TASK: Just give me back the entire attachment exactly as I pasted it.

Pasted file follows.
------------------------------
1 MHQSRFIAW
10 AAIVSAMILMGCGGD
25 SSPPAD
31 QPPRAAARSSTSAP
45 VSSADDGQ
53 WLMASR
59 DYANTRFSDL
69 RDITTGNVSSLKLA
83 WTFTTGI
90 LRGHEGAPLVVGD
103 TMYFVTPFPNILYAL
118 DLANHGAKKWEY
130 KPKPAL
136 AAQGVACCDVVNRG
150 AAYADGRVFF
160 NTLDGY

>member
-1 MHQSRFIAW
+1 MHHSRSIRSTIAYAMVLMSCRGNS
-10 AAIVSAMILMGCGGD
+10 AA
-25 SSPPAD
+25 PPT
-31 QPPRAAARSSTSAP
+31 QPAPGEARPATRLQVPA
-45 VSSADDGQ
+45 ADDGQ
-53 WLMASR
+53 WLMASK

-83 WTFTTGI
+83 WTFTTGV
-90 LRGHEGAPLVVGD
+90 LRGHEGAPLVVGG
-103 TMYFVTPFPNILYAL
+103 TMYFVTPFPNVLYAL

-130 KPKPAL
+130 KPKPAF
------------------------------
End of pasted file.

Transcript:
1 MHQSRFIAW
10 AAIVSAMILMGCGGD
25 SSPPAD
31 QPPRAAARSSTSAP
45 VSSADDGQ
53 WLMASR
59 DYANTRFSDL
69 RDITTGNVSSLKLA
83 WTFTTGI
90 LRGHEGAPLVVGD
103 TMYFVTPFPNILYAL
118 DLANHGAKKWEY
130 KPKPAL
136 AAQGVACCDVVNRG
150 AAYADGRVFF
160 NTLDGY

>member
-1 MHQSRFIAW
+1 MHHSRSIRSTIAYAMVLMSCRGNS
-10 AAIVSAMILMGCGGD
+10 AA
-25 SSPPAD
+25 PPT
-31 QPPRAAARSSTSAP
+31 QPAPGEARPATRLQVPA
-45 VSSADDGQ
+45 ADDGQ
-53 WLMASR
+53 WLMASK

-83 WTFTTGI
+83 WTFTTGV
-90 LRGHEGAPLVVGD
+90 LRGHEGAPLVVGG
-103 TMYFVTPFPNILYAL
+103 TMYFVTPFPNVLYAL

-130 KPKPAL
+130 KPKPAF